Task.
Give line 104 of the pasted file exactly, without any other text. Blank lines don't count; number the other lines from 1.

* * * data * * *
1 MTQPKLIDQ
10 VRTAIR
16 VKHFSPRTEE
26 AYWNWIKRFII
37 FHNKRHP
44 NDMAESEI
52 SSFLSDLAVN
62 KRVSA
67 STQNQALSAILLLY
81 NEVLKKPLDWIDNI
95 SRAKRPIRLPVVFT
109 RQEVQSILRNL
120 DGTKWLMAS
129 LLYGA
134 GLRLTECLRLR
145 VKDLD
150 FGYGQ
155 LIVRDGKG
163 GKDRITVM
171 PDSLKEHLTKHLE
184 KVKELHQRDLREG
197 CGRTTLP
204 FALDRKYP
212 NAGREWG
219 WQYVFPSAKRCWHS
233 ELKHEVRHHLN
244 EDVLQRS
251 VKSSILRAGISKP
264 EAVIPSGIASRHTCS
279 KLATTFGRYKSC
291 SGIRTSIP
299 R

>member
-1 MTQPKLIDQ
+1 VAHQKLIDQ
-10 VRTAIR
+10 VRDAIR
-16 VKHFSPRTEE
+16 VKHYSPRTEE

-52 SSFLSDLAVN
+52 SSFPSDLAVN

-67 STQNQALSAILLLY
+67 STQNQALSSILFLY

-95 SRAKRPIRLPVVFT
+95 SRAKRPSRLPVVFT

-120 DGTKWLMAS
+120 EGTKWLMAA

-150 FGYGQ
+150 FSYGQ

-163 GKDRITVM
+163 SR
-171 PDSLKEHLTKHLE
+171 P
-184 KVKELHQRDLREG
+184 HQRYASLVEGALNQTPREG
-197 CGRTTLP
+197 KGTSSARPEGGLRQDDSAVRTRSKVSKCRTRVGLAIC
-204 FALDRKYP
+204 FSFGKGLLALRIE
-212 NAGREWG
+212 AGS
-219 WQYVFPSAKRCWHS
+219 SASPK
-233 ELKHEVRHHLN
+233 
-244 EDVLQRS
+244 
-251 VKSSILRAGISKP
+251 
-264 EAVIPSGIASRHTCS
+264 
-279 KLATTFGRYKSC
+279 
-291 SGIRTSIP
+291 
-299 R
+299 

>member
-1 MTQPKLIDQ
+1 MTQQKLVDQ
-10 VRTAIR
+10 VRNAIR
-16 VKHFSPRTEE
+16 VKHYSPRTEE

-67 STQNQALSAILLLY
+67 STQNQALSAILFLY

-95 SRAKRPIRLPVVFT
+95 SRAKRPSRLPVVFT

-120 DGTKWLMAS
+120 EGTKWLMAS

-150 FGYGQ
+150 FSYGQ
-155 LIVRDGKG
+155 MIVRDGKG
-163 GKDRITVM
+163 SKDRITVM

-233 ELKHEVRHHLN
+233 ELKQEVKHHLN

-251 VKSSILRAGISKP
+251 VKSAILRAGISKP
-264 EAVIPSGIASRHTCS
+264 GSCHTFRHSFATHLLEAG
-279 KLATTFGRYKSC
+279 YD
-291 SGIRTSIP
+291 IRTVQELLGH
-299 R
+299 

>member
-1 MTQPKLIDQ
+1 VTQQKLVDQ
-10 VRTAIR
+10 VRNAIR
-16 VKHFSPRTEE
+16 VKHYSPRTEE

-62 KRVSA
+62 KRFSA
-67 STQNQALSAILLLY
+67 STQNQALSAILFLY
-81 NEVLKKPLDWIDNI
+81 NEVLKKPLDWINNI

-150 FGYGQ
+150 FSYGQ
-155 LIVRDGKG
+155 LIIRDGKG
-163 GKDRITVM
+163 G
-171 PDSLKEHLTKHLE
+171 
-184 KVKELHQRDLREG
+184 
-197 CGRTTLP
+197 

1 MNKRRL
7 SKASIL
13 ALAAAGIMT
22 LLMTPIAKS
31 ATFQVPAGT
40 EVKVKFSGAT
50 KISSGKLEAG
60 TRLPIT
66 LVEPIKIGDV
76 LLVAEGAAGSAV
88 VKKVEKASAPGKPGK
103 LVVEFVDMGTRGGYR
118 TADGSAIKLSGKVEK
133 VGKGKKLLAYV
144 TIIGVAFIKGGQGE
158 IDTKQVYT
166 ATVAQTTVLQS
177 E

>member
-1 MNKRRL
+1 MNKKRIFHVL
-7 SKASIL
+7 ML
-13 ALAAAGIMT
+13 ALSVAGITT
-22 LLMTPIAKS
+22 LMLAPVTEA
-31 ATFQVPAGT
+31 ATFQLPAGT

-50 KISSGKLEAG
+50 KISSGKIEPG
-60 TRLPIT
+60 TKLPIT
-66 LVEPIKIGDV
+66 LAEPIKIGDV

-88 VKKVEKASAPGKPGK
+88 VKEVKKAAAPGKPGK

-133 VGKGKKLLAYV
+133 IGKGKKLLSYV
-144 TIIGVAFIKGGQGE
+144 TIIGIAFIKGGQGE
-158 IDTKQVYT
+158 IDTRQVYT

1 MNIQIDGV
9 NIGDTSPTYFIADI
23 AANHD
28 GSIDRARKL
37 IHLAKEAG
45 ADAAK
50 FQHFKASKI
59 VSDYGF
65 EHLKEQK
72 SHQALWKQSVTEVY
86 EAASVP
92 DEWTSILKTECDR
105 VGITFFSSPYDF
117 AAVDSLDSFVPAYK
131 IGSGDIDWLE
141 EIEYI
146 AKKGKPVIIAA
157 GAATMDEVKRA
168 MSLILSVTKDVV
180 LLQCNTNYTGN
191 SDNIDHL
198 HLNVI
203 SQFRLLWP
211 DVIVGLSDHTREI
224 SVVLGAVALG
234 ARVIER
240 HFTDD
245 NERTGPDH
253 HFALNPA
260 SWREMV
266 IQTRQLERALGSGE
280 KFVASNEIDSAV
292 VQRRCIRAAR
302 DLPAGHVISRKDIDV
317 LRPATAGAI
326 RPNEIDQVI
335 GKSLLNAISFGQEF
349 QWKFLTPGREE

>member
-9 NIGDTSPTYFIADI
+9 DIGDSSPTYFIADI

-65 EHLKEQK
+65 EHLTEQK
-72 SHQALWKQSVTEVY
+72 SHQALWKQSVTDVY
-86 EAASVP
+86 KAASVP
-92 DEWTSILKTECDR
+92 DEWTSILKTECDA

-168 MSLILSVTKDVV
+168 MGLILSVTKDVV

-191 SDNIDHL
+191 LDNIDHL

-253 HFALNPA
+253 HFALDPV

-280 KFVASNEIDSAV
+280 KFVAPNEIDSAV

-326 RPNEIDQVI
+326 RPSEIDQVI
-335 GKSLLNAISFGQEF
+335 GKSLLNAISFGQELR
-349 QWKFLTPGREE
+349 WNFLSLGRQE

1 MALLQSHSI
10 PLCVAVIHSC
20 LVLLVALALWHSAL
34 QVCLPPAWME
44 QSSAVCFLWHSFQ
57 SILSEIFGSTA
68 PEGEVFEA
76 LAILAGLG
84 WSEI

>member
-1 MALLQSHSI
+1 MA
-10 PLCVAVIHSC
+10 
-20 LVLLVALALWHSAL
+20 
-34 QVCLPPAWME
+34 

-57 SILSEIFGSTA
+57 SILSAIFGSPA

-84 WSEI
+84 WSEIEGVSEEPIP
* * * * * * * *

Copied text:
+279 YD